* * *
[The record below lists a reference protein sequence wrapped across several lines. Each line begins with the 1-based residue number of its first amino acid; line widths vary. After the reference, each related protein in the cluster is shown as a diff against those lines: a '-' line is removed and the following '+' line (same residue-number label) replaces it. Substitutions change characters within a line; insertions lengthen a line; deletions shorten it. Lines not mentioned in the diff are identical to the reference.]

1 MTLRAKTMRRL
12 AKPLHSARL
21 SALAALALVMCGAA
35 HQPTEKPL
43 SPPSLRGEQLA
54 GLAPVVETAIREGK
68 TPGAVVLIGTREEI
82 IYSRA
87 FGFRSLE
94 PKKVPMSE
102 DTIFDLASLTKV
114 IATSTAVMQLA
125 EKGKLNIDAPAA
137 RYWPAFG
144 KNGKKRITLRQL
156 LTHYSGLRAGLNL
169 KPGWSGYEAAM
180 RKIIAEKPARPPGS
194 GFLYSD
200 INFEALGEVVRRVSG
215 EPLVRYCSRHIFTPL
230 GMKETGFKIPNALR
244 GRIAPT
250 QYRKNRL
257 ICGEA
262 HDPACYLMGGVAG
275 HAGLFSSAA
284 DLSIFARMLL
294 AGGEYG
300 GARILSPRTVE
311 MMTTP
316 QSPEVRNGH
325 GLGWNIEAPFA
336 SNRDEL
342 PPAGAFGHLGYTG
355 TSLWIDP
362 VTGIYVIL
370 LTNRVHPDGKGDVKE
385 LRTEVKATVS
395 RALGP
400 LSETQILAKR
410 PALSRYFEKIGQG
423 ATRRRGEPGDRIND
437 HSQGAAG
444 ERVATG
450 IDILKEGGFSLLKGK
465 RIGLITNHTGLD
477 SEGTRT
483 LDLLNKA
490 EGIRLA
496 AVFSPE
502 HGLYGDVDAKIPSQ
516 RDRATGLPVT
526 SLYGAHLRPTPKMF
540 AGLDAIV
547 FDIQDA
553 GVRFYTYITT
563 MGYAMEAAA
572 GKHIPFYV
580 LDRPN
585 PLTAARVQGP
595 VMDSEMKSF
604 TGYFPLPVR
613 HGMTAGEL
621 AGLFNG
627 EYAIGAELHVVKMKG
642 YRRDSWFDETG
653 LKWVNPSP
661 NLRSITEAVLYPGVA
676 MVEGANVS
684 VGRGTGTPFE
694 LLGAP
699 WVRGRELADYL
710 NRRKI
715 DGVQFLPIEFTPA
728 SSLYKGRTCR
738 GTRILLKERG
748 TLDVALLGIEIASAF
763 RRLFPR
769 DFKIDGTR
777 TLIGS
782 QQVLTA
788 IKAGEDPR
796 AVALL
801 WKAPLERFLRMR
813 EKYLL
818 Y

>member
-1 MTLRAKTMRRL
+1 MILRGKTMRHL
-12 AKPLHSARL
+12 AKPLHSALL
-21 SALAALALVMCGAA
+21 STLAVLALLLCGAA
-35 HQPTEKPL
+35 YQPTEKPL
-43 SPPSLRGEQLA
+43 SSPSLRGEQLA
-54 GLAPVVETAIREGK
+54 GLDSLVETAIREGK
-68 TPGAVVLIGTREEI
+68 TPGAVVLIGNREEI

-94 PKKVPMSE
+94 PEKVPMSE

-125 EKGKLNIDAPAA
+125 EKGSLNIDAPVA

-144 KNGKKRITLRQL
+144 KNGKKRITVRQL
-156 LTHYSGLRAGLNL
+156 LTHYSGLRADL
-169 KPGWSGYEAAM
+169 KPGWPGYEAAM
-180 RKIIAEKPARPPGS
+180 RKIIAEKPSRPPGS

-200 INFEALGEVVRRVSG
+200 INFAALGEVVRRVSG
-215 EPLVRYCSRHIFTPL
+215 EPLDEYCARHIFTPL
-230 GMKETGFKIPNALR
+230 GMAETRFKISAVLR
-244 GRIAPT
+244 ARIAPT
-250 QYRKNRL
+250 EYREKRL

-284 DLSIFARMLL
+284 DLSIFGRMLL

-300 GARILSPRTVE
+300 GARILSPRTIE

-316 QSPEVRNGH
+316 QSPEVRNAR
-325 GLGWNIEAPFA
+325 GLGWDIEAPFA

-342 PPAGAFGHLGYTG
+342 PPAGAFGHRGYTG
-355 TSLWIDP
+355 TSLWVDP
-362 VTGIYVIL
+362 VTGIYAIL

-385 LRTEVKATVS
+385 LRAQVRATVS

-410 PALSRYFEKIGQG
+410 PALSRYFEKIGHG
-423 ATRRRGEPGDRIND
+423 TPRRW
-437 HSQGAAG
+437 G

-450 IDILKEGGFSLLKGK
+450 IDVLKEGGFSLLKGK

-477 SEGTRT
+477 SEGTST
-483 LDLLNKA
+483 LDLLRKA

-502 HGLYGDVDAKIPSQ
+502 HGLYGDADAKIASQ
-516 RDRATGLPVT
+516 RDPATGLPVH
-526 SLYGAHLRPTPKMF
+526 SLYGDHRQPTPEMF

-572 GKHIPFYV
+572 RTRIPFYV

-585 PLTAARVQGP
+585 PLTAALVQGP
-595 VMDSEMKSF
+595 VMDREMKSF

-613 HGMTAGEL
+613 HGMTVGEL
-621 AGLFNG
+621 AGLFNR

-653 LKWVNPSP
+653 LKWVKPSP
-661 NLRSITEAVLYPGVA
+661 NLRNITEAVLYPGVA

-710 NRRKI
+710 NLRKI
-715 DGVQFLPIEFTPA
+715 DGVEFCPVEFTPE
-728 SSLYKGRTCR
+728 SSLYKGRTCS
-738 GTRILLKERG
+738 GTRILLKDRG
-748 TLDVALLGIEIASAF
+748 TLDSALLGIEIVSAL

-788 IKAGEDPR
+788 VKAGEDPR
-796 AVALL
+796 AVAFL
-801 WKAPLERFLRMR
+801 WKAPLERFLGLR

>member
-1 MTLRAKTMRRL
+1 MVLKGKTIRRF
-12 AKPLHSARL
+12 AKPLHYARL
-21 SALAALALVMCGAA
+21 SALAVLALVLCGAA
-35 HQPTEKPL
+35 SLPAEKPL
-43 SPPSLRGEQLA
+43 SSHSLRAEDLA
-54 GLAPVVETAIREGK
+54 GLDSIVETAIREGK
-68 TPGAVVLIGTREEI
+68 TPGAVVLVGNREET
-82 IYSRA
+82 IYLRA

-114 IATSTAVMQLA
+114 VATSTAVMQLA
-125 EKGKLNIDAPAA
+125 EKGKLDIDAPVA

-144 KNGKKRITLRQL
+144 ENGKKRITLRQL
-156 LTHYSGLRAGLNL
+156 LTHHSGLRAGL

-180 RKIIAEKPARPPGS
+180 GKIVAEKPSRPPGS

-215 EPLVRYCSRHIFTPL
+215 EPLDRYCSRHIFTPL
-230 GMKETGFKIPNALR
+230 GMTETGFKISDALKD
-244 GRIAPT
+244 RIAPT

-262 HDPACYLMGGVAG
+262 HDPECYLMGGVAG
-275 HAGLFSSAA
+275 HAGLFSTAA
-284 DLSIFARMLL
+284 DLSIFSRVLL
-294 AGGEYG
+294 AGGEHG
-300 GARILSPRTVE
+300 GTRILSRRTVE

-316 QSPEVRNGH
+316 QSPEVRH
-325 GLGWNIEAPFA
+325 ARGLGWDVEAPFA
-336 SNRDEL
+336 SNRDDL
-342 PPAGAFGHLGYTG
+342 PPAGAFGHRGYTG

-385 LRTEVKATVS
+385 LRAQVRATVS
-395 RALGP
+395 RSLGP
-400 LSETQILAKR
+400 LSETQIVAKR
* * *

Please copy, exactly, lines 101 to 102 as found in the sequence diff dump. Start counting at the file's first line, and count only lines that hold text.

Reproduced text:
+54 GLDSLVETAIREGK
-68 TPGAVVLIGTREEI